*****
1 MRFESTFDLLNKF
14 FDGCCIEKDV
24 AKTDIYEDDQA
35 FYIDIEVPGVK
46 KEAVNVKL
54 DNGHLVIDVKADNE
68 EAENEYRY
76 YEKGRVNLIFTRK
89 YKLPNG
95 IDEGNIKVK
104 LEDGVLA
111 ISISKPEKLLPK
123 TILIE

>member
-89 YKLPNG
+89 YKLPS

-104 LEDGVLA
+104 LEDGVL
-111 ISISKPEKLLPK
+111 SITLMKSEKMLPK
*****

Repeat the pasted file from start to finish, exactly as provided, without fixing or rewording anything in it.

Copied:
1 MRFESTFDLLNKF
14 FDGCCIEKDV
24 AKTDIYEDDQA
35 FYIDIEVPGVK
46 KEAVNVKL
54 DNGHLVIDVKADNE
68 EAENEYRY
76 YEKGRVNLIFTRK
89 YKLPNG
95 IDEGNIKVK
104 LEDGVLA
111 ISISKPEKLLPK
123 TILIE

>member
-89 YKLPNG
+89 YKLPS

-104 LEDGVLA
+104 LEDGVL
-111 ISISKPEKLLPK
+111 SITLMKSEKMLPK